The curriculum of the Persuasive Communication track of the Master’s programme in Communication Science comprises one year of full-time study. This includes two specialisation seminars, a thesis preparation group, a research methods course tailored to the thesis, two electives and the final Master's thesis.
In the Persuasive Communication track, students gain state of the art knowledge of marketing and health communication in order to develop and evaluate communication campaigns and interventions. Students learn about the role of consumers and patients in shaping communication and how to use persuasive techniques such as entertainment and personalisation. There is much attention for career orientation, for instance by case studies, guest lectures of practitioners and working with digital media tools used in the field.
Here you will learn how advertisers and consumers communicate and how this influences their attitudes and behaviour. At the end of this seminar, you will be an expert in using this knowledge to develop and evaluate theory- and evidence-based campaigns and web care.
Dr. Stephanie Welten, lecturer in Marketing Communication:
‘Within this course, you will follow tutorials in which theories and research will be discussed at an academic level. However, there is also much room to link the learned theories to practice. You will encounter 4 top experts from the advertising and media planning field, ready to share their tips and tricks with you. I – and last year’s students agree with me on this – really appreciate their talks. Next to their career advice, information about their jobs, and a Q&A session, you get a good impression what it feels like to work on real communication issues as presented in several assignments throughout the course. For example, you make a brand analysis (identifying a brand’s positioning, segmentation, benefits, competition and communication strategies), you will enter a truly challenging media planning competition in class, and you will work on a marketing communication campaign proposal, in which you will develop the communication strategy for a brand, starting with the consumer analysis until the measuring of the campaign outcomes and all steps in between. The expertise students obtain during this course is truly impressive.’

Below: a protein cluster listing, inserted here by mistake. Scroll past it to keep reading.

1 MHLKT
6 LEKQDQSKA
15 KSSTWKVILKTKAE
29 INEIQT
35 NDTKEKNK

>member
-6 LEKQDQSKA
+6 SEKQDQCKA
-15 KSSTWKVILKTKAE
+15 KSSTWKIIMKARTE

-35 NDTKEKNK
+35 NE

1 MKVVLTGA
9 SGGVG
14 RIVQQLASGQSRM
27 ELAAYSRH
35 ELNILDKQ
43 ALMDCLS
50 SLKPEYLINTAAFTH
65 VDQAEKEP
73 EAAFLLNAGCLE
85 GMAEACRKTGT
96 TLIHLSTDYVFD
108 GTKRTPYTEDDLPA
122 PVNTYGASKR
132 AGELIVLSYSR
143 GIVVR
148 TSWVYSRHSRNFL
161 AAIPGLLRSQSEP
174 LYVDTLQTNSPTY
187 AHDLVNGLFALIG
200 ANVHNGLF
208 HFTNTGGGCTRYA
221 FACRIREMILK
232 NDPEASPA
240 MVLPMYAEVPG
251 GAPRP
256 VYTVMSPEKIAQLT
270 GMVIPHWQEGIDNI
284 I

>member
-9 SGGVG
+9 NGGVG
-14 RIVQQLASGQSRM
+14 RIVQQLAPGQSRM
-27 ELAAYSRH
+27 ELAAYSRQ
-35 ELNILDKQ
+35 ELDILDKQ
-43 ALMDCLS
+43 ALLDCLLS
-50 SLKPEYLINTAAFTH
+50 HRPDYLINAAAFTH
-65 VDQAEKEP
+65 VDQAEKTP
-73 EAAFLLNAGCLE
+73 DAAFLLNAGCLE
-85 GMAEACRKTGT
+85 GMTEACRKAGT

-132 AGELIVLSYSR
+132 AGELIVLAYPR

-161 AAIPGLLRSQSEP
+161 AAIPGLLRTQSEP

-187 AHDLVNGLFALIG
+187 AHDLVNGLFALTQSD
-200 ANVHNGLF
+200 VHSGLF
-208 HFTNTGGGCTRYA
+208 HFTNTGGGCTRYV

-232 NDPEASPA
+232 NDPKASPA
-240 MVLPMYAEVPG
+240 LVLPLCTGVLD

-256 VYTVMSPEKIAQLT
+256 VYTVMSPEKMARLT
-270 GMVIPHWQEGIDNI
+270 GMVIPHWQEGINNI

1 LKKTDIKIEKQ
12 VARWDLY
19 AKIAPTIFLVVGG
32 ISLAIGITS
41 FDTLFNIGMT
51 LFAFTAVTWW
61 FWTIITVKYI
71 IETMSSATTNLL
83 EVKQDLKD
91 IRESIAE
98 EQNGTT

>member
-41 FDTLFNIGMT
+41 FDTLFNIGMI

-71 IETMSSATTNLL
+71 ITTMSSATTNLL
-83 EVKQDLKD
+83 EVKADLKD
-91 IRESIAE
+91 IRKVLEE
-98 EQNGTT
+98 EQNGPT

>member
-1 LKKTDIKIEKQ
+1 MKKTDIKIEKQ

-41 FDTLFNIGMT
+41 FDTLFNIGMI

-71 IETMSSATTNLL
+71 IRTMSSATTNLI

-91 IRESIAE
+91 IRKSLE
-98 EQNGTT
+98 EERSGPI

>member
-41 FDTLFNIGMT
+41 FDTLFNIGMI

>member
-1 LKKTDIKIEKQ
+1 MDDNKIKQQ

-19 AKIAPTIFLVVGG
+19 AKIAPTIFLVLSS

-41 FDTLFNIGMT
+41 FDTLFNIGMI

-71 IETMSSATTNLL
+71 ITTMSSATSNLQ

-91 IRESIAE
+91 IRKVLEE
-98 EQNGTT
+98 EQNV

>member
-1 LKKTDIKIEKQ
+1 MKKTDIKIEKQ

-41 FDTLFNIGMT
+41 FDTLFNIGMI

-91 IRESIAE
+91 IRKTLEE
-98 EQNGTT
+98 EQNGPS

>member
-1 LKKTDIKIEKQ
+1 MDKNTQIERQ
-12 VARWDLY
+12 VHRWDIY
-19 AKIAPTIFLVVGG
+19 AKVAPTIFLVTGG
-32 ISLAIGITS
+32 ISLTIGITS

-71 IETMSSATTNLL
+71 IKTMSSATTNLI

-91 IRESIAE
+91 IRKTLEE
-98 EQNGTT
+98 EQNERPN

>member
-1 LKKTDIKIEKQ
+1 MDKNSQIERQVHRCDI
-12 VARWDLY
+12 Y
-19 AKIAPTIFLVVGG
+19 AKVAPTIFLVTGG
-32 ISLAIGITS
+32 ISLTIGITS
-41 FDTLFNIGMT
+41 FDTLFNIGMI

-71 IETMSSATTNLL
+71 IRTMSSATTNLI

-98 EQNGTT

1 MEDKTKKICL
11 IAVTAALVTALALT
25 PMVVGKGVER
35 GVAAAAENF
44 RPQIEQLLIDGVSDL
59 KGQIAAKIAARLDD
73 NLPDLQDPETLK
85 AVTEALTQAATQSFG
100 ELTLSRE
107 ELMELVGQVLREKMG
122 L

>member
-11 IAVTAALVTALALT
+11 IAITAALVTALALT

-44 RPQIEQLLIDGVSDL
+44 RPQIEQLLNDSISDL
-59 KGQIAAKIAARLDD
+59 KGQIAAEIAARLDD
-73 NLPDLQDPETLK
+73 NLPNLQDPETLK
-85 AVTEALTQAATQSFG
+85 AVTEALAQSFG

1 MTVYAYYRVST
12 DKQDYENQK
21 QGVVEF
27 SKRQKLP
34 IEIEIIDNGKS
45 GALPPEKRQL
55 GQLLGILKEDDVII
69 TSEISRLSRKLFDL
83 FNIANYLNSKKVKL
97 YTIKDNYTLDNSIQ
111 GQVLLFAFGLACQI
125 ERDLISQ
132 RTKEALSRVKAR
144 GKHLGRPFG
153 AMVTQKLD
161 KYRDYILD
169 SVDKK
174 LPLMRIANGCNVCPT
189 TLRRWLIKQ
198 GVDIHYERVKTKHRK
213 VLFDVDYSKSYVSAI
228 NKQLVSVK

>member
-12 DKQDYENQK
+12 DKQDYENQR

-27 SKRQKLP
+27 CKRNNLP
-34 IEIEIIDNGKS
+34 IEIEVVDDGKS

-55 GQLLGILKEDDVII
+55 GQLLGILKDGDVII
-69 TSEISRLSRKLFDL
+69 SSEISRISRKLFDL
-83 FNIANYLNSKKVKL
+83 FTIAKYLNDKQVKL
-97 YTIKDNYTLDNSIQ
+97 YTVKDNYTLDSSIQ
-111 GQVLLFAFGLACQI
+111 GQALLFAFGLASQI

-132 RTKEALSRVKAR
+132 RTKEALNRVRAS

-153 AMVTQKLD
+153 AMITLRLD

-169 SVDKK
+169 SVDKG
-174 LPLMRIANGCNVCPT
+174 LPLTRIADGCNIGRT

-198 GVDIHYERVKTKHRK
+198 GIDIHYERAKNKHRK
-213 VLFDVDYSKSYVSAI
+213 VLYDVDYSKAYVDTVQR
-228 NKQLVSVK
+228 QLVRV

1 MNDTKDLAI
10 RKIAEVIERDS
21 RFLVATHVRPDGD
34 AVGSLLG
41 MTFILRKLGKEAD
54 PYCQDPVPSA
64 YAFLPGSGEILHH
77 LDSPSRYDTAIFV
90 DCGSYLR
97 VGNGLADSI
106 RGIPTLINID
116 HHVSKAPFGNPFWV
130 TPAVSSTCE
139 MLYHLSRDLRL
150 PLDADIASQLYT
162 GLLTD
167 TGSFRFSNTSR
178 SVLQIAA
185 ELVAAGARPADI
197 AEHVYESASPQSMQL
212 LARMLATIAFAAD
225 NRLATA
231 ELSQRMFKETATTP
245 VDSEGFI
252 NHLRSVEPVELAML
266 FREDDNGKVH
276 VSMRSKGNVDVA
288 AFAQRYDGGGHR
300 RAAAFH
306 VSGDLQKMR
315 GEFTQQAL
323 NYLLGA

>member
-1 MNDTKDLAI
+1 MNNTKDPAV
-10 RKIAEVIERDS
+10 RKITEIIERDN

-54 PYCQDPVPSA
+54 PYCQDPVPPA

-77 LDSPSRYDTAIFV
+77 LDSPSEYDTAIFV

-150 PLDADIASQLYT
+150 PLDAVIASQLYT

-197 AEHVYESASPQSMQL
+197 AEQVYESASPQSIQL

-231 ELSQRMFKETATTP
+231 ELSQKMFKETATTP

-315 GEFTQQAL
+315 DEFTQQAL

Here you will learn how to empower people to adequately use and process health information and to adopt a healthy lifestyle. At the end of this seminar, you will be an expert in the development and evaluation of health communication campaigns and interventions and know how to apply these in practice.
Sam Griffiths, UK, student in Health Communication:
‘In this module we discuss in small groups a selection of papers relevant to a specific health communication topic each week, which, for example, could be how to structure a health communication intervention, how to determine effective message content or how to use different health communication strategies and media to maximize the effectiveness of your communication. I found these discussions very engaging and a fantastic, immersive way to learn and explore the literature. You are given a wonderful degree of freedom to apply what you learn in tackling real-world problems of their choosing’.
Dr. Saar Mollen, lecturer in Health Communication;
'Changing health behaviour is certainly not an easy task, as it implies lasting changes in, often difficult to maintain, health behavior. Using different formats, such as discussions, in-class applications of theory, guest lectures by experts in intervention design, and a final meeting in which the "intervention teams" present their ideas, students are enabled to really master the science of health communication.